Notes from the Underground
51 Installments—Entirely free
Members' Rating: from 11 Ratings
In Fyodor Dostoevsky’s 1864 novel Notes From the Underground, a hermitic man puts forth his personal recollections, thoughts, and ideas. In the first part of this astonishing work, the unnamed narrator—the underground man, as he is called—discusses his views on human nature, talking about themes of suffering, pain, justice, and revenge. The novel’s second half allows us to witness the underground man in the outside world, struggling to relate to his fellow men and women. Trapped under the weight of his powerful emotions and fears, the underground man’s story reveals the difficulty of the human condition for those who share his plight—plagued by intense feelings, capable of kindness and sympathy for others, but misunderstood by society. Dostoevsky’s work is powerful and moving, a classic testament to the poignant humanity of the sort of person that so often goes unnoticed and ignored by those “above ground.”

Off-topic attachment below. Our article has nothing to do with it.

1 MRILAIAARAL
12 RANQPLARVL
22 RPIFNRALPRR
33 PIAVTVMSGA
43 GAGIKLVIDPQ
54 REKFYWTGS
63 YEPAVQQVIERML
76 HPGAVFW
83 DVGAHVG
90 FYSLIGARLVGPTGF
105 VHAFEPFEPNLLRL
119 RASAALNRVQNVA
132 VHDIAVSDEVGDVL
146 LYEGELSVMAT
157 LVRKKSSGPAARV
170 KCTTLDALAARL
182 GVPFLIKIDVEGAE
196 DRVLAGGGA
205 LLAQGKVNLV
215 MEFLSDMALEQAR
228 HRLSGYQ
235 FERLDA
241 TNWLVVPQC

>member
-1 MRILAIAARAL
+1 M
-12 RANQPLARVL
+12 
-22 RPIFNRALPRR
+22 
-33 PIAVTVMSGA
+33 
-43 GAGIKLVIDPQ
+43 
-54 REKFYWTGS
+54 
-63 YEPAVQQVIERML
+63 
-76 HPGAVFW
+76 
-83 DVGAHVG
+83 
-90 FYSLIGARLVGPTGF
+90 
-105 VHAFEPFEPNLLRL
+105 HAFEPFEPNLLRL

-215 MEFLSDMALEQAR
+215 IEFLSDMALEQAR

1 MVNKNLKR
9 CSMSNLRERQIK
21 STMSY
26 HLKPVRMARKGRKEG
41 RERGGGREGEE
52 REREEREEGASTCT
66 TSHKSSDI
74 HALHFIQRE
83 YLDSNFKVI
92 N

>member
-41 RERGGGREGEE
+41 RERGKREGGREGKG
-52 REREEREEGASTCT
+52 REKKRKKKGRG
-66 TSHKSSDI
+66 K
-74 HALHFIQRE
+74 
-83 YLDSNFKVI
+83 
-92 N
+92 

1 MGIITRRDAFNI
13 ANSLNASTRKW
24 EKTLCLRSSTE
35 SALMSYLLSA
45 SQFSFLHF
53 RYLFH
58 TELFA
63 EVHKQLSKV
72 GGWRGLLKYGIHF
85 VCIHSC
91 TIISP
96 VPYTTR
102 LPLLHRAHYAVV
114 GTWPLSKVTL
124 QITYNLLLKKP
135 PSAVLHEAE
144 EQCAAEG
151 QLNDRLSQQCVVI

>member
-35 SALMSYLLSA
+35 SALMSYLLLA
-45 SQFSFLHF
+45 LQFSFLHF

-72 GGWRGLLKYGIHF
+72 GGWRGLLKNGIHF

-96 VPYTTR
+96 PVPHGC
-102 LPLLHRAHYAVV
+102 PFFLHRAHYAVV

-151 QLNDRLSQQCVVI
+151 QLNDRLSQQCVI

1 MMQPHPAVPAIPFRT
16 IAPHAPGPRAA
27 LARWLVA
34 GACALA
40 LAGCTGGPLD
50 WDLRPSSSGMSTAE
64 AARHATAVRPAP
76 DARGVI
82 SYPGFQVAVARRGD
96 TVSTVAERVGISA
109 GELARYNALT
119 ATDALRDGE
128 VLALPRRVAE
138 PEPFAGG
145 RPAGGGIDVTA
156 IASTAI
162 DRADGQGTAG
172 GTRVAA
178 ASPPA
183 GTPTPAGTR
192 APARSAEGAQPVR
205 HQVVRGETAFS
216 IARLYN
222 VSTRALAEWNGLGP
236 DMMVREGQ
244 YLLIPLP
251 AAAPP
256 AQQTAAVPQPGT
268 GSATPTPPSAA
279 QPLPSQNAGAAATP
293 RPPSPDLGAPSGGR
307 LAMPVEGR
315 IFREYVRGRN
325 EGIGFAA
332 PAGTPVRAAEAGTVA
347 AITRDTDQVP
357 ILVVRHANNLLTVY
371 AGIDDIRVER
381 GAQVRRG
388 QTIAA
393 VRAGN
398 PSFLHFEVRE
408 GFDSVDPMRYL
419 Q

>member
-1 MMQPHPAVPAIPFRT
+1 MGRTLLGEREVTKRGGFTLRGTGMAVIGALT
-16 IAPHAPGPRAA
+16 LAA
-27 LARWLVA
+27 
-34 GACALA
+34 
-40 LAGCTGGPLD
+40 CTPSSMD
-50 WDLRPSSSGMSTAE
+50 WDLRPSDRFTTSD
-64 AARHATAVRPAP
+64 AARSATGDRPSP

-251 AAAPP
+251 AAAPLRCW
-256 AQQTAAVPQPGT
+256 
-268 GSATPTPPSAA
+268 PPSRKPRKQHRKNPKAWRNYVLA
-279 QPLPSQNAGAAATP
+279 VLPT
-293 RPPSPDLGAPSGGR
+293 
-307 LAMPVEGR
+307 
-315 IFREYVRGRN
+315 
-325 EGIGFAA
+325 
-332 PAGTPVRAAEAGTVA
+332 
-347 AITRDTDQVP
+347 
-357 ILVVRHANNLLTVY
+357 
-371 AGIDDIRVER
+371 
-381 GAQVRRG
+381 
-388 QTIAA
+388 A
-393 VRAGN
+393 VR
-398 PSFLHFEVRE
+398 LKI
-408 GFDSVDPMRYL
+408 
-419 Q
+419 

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From the background of a difficult childhood and a lifelong compassion for the suffering of those around him, Fyodor Dostoevsky (1821-1881) came to write novels that delve into the mysteries of the psyche. Throughout his works, which include The Brothers Karamazov, Crime and Punishment, The Idiot, and Notes From the Underground, whether writing of men or women, rich or poor, benevolent or criminal, Dostoevsky seeks to explore and question the desires, fears, and hopes that characterize the human experience.Back to top
Opening Lines (Experimental)
concerning certain events in his life. --AUTHOR'S NOTE.
I am a sick man. ... I am a spiteful man. I am an unattractive man. I believe my liver is diseased. However, I know nothing at all about my disease, and do not know for certain what ails me. I don't consult a doctor for it, and ...
Ratings for 'Notes from the Underground' by Dostoyevsky, Fyodor